The system uses a heat wheel with a heat recovery capacity of up to 85%. The process is based on indirect adiabatic cooling, i.e. air is humidified under adiabatic (evaporative) conditions. The advantage here is that energy is neither added nor removed as the required heat is taken from the air, which consequently cools.
In the summer, before being expelled, the air is cooled via a humidifier and then used to lower the temperature of the incoming air via a heat exchanger. In the winter, the expelled air is used to warm the incoming air and so providing a net temperature gain. Last but not least, to ensure maximum efficiency, each room is fitted with a non-return valve, thermal probe and air quality sensor.
Two constraints had to be overcome, i.e. the space required for the machinery and the integration of the tubing.

3.4 Renewable energy systems
The Renewable Energy House obtains its complete heating and cooling requirements entirely from renewable energy sources.

Using a combination of solid biomass (wood pellets), solar thermal and geothermal energy, the heating, cooling and ventilation system generates high standards of comfort in the whole building throughout the year, with 21° C in the winter and a maximum of 25° C in the summer.
In winter, the energy produced by the pellets boilers
(85 kW + 15 kW) and the solar thermal collectors (30 m² flat plate collectors plus 30 m² evacuated tube collectors) is stored into two 2 000 l water storage tanks, which supply both the radiator circuits and the ventilation system. The coal storage rooms were converted to store the wood pellets. Now, twice a year, 13 t of pellets are blown from a tank truck into two interconnected rooms that are designed to automatically supply the boilers.
These combined solar and biomass energy sources are used to heat the three front buildings (2 600 m²). A ground coupled heat pump heats the back office buildings and conference rooms (200 m²). This 25 kW heat pump coupled with four vertical heat exchangers (115 m each) transforms energy from a temperature of 10 to 12° C into heat at a temperature of 35 to 45° C. This energy is stored into a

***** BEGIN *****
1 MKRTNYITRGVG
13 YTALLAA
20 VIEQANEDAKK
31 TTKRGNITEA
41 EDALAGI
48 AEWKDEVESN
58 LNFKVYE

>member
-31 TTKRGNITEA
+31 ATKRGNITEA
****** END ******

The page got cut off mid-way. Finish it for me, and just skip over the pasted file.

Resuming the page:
400 l water storage tank which supplies the oversized radiators circuit.
In the summer, a thermally driven cooling machine is used to refresh the whole building (main front buildings and back buildings). Here, the machine is driven by solar thermal energy with biomass as back-up. The hot water (80–85° C) feeds the absorption cycle to produce chilled water (7–9° C). This cold energy is stored into a 1 000 l water storage tank and supplies the ventilation system. The waste heat (excess low-grade heat from the absorption cooling system) is released into the ground via the four borehole heat exchangers.
Three types of photovoltaic panels are in use, monocrystalline, multicrystalline and thin film. Semi-transparent cells are also integrated into the windows. The total 3 kW installed capacity is grid-connected and generates an annual production of 2 550 kWh. It is foreseen to combine a Stirling engine with the already operating 15 kW pellets boiler in order to further enhance the in-house electricity production capacity.
The implementation of energy-efficient measures enables energy savings of 50% compared to a reference standard renovation project. On the supply side, 100% of the building’s heating and cooling demands are covered by the renewable energy technologies described above.

3.5 Renovation costs